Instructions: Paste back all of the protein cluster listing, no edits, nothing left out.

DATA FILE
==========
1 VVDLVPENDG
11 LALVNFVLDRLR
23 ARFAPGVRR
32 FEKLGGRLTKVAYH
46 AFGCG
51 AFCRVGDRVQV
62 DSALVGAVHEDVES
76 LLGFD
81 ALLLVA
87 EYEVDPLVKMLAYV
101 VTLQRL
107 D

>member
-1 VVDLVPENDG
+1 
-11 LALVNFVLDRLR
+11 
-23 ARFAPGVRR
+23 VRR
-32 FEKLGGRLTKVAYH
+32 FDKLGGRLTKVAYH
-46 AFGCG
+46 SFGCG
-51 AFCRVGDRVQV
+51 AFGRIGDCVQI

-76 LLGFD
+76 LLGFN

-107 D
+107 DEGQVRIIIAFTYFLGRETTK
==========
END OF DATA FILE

1 VVDLVPENDG
11 LALVNFVLDRLR
23 ARFAPGVRR
32 FEKLGGRLTKVAYH
46 AFGCG
51 AFCRVGDRVQV
62 DSALVGAVHEDVES
76 LLGFD
81 ALLLVA
87 EYEVDPLVKMLAYV
101 VTLQRL
107 D

>member
-1 VVDLVPENDG
+1 
-11 LALVNFVLDRLR
+11 
-23 ARFAPGVRR
+23 VRR
-32 FEKLGGRLTKVAYH
+32 FDKLGGRLTKVAYH
-46 AFGCG
+46 SFGCG
-51 AFCRVGDRVQV
+51 AFGRIGDCVQI

-76 LLGFD
+76 LLGFN

-107 D
+107 DEGQVRIIIAFTYFLGRETTK